Botnet is both massive and sneaky
Caterpillars, roaches and worms crawl on a computer, which represents a computer infected by a virus.
We've talked about botnets on this program before. It's certainly creepy to think about your computer sneaking around behind your back, carrying out crimes and never telling you about it. But that's what's happening. Some of these botnets are big, like TDL, but there are plenty of smaller ones out there that have gone unnoticed. I'm not saying your computer is on one of them, but it's very much a possibility.
What seems to set TDL apart, however, is how sinister it is. Roel Schouwenberg is senior malware researcher for Kaspersky Lab, which has recently published new information on TDL. He says the code gets written into a part of the computer that isn't routinely checked by anti-malware programs. And it's a part of the PC that fires up even before Windows launches. So by the time you're even looking at things happen on your screen, the botnet commanders have you in their grip.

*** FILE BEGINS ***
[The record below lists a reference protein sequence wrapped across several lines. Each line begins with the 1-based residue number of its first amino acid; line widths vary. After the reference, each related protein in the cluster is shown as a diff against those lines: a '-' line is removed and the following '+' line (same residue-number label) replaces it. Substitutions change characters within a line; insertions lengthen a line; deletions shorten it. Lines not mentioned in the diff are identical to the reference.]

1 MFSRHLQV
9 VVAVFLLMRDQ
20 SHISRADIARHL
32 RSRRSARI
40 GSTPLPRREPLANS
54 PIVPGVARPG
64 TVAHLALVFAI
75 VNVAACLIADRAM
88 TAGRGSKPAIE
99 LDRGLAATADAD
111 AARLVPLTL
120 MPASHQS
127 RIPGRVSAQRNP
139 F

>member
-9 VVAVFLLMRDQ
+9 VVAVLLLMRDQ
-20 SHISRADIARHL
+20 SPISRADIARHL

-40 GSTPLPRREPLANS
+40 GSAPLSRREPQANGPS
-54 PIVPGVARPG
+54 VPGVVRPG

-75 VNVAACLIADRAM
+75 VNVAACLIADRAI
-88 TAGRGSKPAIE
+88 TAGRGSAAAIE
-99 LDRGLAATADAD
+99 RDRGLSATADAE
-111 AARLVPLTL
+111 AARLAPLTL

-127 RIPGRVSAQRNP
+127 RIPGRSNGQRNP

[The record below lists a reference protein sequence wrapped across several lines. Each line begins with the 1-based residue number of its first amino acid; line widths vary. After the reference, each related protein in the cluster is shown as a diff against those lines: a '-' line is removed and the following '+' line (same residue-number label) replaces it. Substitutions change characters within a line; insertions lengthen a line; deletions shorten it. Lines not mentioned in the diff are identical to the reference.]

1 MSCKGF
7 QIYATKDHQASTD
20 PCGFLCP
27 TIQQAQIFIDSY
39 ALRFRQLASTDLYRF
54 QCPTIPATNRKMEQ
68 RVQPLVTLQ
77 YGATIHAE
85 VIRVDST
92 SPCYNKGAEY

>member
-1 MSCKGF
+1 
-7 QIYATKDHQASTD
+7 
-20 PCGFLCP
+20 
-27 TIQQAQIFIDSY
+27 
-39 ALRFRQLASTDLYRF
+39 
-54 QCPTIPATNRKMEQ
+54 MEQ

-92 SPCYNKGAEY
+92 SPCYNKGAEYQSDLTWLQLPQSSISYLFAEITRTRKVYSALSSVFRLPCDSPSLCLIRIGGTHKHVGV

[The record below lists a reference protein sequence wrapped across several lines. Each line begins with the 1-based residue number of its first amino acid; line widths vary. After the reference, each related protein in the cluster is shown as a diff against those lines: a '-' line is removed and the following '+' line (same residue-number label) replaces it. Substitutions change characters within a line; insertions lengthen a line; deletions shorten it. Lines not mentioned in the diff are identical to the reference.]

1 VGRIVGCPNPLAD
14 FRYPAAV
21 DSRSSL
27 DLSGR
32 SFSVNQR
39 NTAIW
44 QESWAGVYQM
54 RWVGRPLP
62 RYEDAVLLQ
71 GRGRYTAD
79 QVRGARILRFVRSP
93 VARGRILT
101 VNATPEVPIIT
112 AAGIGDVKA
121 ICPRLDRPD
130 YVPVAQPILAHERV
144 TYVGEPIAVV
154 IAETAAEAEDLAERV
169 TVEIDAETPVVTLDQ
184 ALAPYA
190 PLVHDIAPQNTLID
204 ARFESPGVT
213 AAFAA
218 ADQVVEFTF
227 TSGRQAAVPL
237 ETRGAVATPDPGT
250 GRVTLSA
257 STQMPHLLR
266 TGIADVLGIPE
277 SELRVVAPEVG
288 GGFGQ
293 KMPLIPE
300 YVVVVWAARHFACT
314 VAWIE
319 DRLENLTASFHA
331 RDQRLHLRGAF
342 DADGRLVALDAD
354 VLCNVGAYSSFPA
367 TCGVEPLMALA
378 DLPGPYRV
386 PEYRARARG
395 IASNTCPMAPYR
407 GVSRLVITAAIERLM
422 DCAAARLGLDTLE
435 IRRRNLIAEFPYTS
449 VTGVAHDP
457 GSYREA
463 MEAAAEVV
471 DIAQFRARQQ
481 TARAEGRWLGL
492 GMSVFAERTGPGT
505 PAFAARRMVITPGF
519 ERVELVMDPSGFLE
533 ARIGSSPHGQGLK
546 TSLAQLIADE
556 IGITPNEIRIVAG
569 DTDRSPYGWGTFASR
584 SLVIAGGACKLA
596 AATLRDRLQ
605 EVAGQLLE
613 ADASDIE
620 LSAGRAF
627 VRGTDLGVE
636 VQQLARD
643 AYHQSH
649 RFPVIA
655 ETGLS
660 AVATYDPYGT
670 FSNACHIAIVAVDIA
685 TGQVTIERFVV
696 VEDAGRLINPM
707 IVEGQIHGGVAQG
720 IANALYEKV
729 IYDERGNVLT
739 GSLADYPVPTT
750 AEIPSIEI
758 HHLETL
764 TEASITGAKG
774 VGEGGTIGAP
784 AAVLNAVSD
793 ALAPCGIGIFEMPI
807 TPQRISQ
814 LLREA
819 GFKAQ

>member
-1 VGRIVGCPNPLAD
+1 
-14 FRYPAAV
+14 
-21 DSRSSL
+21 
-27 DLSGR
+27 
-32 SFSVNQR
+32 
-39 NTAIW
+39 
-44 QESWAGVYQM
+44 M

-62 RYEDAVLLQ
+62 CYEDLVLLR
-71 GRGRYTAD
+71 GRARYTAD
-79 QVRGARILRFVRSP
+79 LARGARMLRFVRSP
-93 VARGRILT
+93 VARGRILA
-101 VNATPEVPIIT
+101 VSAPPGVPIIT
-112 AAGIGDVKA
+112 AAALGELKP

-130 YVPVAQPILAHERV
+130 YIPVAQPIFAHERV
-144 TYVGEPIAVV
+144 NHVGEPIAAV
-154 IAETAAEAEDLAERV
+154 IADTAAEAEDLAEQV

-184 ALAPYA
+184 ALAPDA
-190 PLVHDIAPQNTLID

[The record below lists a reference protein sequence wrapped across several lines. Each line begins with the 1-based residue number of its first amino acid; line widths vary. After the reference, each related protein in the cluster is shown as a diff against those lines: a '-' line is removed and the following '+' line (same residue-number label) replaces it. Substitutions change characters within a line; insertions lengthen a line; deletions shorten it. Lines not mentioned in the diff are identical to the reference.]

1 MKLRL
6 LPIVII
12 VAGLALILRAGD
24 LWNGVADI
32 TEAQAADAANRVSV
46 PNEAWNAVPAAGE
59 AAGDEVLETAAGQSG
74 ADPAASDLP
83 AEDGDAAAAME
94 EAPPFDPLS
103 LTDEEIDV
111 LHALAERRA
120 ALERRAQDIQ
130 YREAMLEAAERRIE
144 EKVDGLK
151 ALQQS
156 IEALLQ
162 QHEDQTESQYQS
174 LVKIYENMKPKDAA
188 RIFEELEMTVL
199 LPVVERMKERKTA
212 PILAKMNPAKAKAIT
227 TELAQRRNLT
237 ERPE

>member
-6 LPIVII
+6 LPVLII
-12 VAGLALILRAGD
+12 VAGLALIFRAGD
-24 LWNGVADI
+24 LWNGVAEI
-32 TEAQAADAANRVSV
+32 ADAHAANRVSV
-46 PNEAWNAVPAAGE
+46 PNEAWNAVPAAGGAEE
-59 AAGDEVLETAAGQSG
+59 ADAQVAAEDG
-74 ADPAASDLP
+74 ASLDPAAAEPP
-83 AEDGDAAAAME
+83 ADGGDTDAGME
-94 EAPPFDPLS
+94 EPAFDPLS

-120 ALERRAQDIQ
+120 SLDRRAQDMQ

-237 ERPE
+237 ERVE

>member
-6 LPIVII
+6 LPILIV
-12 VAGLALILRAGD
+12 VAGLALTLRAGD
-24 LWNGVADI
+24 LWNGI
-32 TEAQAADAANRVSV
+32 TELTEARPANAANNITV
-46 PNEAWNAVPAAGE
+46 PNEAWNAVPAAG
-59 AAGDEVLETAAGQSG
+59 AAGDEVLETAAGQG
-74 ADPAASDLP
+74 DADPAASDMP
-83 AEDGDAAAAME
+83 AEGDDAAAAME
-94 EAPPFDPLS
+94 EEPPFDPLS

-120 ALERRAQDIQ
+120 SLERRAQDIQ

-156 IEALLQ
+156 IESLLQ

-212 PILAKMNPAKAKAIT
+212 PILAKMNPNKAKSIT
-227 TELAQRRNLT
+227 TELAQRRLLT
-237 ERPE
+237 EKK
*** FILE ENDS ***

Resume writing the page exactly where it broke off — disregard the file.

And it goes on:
He says the people, whoever they are, commanding the botnet are not the ones hooking new people up. Instead, they use an affiliate program where secondary actors trick people into clicking on poisoned links or downloading malware. Those secondary actors are then cut in on the action as a reward for growing the numbers. Being that decentralized an operation and being so hard to find on a computer, TDL is going to be a hard botnet to bring down.
Adding to the challenge, Alex Cox of the security company Net Witness says TDL is run both from a central commander AND in a peer-to-peer method. So your secret infected computer could be getting instructions from its boss or its colleague in secret crime.
Also in this program, a new web tool lets British tennis fans decide if they want to hear lots of grunting or no grunting at all with their strawberries this Wimbledon weekend.